- SEELEY, Selo Proprietor'
"ap11.66 1147 Chesnut st.,-Phila'a,
NTICE..—AII perms having. .unsettled ex
counts with thtiAitte firm of 8. Bennet ch
Sons,' are requested to. call at the store Of Vlacher,
Dimon & Randitll and settle the: same. immedi
ately, and save nogg. , ;
VISCBEE4S DiMOW 4ic -RANDALL -,
Niles Valley; Marsh 21, 1866.-90 •
New Deus , Store.
lICH & GILBERT have •.openesi n.,Drug and
Chemical Store onillain Street, ono door be
low Dr. Marlton's Hotel, in the Borough of
Knoxville ? whore.they keep on, hand's, full as
sortment of • -•
--- DRUGS AND MEDICINES,
a good article of medicinal trines and Lignors.—
• Ofir-Preserititionaearefully prepa:red.
Ma - rch 26.1866-3 m:
TITANTED .Agents--$75.t0 sloo'Per Month,
- ' ftiiientiemen o and $35 to - $l• 5 for ladies,
everywhere, tb introduce the,: Common Sense.
Family S owing' Machine; improied and Perfeeted
rt•win betn, felt, stitch; quilt;hind, braid and ed
broider beautifully. Price only $2O; making - like
elastic lock stitch, and fully warranted for three
years. We pay the above wages, or 'a ioramia
slob; from vihich twice that amount can be made.
Address or call 'on 'C. BOWERS .fc C0., - oFice
255 south 'Fifth street, Philadelpbid, Pa - . All let
ters answered promptly', vritkeirenlars and terms. April 11, ' 6R'--Im'"
A GENTS VANTBD.—To '6'ol the farest American
JAI L Puzzles, the cheapest and most wonderful puzzles
of the age. Agents can readily make from $lO to $2O
per day. 1,1411 give-any agent $lOO If he will sell
00,000. Pend 30 centa , for, • sett of puzzles. All orders
sent by mail free. PHILIP HILL, importer of fancy
goods, 259 .Itlarket street, Philadelphia, Pa.. Ladies'
Needle Book, containing 100 pf the best needles,'sent
by mall on receipt of 50 cents. aplB-1M
'VITA NTED—AGENTB.—To canvass - for the ...Soldier's
Itadiaidual Memorial... Greater inducements of
fered than by ; auy other publishers., ,Agents bare an
entire nsonopolY, in the territory assigned them., as
there has been aother% of the hind yet / 1 //rOdikel :—
Meets with universal approval; is ornamental, also a
record of value to those who have served in onr coati.
try's defence, and to friends of deceased eoldiers. For
circulars, dce., address, enclosing stamp,' / 1, 0-BAKEI3,
Columbne,ek Box 978. - aP/8-/F1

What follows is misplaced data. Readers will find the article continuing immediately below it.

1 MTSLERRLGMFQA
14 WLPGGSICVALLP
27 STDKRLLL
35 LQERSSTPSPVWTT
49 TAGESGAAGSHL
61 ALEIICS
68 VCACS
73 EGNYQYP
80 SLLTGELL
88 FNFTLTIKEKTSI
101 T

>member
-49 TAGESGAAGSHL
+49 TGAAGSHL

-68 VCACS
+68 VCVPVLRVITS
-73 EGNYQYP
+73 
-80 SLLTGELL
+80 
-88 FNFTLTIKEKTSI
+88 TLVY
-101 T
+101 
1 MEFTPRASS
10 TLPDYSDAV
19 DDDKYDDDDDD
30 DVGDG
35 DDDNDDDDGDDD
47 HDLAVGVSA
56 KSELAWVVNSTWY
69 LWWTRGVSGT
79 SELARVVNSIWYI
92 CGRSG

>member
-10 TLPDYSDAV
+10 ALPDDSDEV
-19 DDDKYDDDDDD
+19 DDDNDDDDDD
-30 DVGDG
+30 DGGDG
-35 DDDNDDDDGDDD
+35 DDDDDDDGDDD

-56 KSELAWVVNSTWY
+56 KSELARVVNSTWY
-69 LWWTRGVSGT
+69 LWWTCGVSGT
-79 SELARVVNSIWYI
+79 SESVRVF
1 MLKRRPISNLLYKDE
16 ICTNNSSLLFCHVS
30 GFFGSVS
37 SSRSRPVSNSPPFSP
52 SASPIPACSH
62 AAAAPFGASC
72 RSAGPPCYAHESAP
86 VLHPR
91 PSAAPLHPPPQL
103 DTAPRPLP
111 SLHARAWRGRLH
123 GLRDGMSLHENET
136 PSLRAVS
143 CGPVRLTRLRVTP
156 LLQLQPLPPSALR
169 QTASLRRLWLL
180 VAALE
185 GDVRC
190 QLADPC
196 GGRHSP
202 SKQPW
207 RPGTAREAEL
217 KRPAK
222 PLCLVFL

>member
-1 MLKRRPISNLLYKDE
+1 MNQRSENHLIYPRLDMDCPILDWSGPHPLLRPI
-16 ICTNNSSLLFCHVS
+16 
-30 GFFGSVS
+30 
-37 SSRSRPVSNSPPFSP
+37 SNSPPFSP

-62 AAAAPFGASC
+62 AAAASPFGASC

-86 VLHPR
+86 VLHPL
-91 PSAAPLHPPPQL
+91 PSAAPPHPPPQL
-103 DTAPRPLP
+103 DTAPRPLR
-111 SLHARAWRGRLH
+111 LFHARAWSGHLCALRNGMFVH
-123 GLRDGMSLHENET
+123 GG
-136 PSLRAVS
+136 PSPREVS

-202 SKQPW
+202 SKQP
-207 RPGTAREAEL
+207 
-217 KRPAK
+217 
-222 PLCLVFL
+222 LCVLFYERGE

Sg'',a'S fax: sale at •
V BOY'S DRUG KOBE.
WELLSBORO, PA., MAY 9, 1866.
• BttANDY, WHITE.
'WASH' LIME, •.
, , FUMERY
AND 'DYE COLORS;
TEM VDDT3= LODGER.
BY PAUL CREYWON.
-Mr. Benjamin F. Derby returned to
town and his lodgings at Mrs. Covey's
rather sooner than he was expected.
'was late in the evening, and, having en
tered by means of. his night -key, and
finding nobody stirring, he 'walked lei
surely. up to his room.
This was the apartment Mr. Derby
had always occupied in Mrs. Covey's
house; but on this occasion it seemed
very little . like - home. Before leaving
town, he had carefully put away all his
clothes in his trunk ; and during his ab
sence other revolutions had been made
In the room which gave it a'different
,NOt the least disagreeable thing in the
roomo was darkness. Mr. Derby had en
tered without a lamp, expecting to find
that desirable article in the old place;
but after knocking over au ink bottle,
a vase, and a sniff box, in his blind
search; he concluded that the wisest
course would be to stop swearing and go
to, bed in the dark.
Irt no very good humor, Mr. Benja
min F. Derby began to undress. To re
turn home after au absence of two weeks,
; and be obliged to go to bed in such a
dismal manner, almost broke his heart.
He might have rung for the servants,
it is true ; and he might have reflected
that his friends were excusable, since
they did not expect him ; but Mr. Der
by chose to be angry and silent. _
"Where is Margaret Maria?" mutter
ed the unhappy man. "Oh, faithless
daughter of an unfeeling landlady ! I
didn't expect this from you ! When I
tore myself from you two weeks ago,
you, protested with tears in your eyes
andLpertidy in your heart, that you